Are you so overwhelmed by taking care of someone with Alzheimer’s or other related dementia that you’ve neglected your own physical, mental and emotional well-being?
by Lesley Jenkins, Alzheimer’s Association Regional Executive for Northern Arizona
To avoid putting your own health at risk, consider these tips:
Take a break
Respite care services can give you a temporary rest from caregiving while the person with Alzheimer’s continues to receive care in a safe environment. Visit www.alz.org/care to learn more.
Seek out community resources
Visit Alzheimer’s Association and AARP Community Resource Finder (www.alz.org/CRF) to access a database of dementia and aging-related resources in your area. Adult day programs, in-home assistance, visiting nurses and meal delivery are some of the services that can help you manage daily tasks.
Become an educated caregiver
As Alzheimer’s and other related dementias progresses, new caregiving skills may be needed. The Alzheimer’s Association offers programs to help you understand and cope with common behavioral and personality changes that often accompany Alzheimer’s. Visit www.alz.org/care to learn more and access care training resources, including free online workshops.
Get help, find support
Our 24/7 Helpline (800-272-3900), ALZConnected online social networking community (www.alzconnected.org) and local support groups (www.alz.org/CRF) are good resources.
Make legal, financial plans
Putting legal and financial plans in place after an Alzheimer’s diagnosis allows the person living with the disease to participate in decision-making. Having these plans in place can provide comfort to the entire family. Many documents, including advance directives, can be prepared without the help of a legal professional. However, if you’re unsure about how to complete legal documents or make financial plans, you may want to seek assistance from an attorney specializing in elder law, a financial adviser who is familiar with elder or long-term care planning, or both.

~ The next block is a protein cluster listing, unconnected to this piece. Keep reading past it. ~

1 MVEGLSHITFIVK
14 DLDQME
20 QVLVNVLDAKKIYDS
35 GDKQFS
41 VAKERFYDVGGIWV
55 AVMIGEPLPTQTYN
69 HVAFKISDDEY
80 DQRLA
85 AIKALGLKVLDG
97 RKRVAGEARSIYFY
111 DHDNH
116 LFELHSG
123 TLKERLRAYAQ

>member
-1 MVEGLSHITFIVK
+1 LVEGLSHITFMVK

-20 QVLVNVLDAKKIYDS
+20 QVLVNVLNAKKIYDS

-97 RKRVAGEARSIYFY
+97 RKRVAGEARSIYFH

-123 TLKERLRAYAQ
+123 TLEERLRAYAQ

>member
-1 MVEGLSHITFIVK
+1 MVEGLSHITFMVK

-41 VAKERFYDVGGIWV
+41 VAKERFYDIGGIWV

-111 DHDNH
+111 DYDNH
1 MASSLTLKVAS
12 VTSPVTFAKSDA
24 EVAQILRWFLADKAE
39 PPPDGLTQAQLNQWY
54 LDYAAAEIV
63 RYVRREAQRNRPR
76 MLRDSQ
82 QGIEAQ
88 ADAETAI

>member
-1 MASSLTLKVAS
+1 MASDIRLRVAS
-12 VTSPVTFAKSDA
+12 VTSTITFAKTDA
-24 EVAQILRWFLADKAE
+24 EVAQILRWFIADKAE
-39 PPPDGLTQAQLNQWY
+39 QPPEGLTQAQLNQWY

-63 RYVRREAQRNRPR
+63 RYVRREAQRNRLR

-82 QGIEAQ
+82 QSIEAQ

Know you’re doing your best
Remember the care you provide makes a difference and that you’re doing the best you can. You may feel guilty because you can’t do more, but care needs increase as Alzheimer’s progresses. Regardless of how care is delivered, you can make sure the person living with the disease is well cared for and safe.
Visit your doctor regularly
Take time to get regular checkups and pay attention to any exhaustion, stress, sleeplessness or changes in your appetite or behavior. Ignoring symptoms can cause your physical and mental health to decline.
For more information visit www.alz.org/dsw